10. Neurologic disorders, in-hospital deaths, and years of potential life lost in the USA, 1988-2011.

    PubMed

    Rosenbaum, Benjamin P; Kelly, Michael L; Kshettry, Varun R; Weil, Robert J

    2014-11-01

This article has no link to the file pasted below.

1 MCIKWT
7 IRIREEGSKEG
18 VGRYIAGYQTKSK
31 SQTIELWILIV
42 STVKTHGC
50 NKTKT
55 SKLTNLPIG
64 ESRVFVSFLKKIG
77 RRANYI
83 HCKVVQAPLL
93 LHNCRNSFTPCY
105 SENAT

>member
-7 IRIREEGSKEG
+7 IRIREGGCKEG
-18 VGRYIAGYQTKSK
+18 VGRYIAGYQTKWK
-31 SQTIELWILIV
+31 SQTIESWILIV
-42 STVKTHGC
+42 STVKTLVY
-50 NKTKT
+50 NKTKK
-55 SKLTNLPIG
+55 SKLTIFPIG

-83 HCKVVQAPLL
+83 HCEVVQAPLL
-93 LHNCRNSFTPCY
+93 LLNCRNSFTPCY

Premature mortality is a public health concern that can be quantified as years of potential life lost (YPLL). Studying premature mortality can help guide hospital initiatives and resource allocation. We investigated the categories of neurologic and neurosurgical conditions associated with in-hospital deaths that account for the highest YPLL and their trends over time. Using the Nationwide Inpatient Sample (NIS), we calculated YPLL for patients hospitalized in the USA from 1988 to 2011. Hospitalizations were categorized by related neurologic principal diagnoses. An estimated 2,355,673 in-hospital deaths accounted for an estimated 25,598,566 YPLL. The traumatic brain injury (TBI) category accounted for the highest annual mean YPLL at 361,748 (33.9% of total neurologic YPLL). Intracerebral hemorrhage, cerebral ischemia, subarachnoid hemorrhage, and anoxic brain damage completed the group of five diagnoses with the highest YPLL. TBI accounted for 12.1% of all inflation adjusted neurologic hospital charges and 22.4% of inflation adjusted charges among neurologic deaths. The in-hospital mortality rate has been stable or decreasing for all of these diagnoses except TBI, which rose from 5.1% in 1988 to 7.8% in 2011. Using YPLL, we provide a framework to compare the burden of premature in-hospital mortality on patients with neurologic disorders, which may prove useful for informing decisions related to allocation of health resources or research funding. Considering premature mortality alone, increased efforts should be focused on TBI, particularly in and related to the hospital setting.